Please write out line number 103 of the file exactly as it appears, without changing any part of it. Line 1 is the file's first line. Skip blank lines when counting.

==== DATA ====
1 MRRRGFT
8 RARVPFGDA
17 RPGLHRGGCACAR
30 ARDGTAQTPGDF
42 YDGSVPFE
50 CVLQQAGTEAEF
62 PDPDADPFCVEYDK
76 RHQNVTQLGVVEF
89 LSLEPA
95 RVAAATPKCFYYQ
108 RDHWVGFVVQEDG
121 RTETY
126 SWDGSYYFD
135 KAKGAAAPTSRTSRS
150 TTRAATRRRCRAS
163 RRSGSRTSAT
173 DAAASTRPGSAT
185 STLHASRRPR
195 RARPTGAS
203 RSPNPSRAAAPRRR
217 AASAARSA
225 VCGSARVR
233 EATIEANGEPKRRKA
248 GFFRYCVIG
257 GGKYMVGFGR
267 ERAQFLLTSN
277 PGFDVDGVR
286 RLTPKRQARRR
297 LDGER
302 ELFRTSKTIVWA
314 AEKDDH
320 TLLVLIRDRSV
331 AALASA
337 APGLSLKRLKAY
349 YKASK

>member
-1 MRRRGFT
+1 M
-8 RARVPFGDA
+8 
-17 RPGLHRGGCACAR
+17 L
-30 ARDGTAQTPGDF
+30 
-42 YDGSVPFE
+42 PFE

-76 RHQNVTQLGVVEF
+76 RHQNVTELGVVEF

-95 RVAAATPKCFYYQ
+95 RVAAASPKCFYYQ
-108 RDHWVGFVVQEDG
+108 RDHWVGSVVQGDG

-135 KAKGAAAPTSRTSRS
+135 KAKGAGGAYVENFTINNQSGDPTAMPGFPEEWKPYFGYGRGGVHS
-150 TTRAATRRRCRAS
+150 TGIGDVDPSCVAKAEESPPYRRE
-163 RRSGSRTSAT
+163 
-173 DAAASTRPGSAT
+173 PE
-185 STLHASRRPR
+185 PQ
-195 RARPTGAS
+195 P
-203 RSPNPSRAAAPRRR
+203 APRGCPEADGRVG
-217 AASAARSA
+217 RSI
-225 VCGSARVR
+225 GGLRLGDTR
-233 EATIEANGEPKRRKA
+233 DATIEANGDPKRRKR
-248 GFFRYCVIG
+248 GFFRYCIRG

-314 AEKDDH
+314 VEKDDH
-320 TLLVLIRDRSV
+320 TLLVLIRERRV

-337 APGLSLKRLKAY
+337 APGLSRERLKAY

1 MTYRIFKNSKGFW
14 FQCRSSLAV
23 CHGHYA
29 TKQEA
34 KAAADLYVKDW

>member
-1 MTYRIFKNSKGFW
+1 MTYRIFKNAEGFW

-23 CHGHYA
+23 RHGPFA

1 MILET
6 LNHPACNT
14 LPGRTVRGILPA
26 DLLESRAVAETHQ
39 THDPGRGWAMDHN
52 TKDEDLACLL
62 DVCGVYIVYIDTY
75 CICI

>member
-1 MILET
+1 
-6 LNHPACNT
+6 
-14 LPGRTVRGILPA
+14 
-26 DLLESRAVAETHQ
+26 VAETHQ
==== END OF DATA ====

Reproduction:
+6 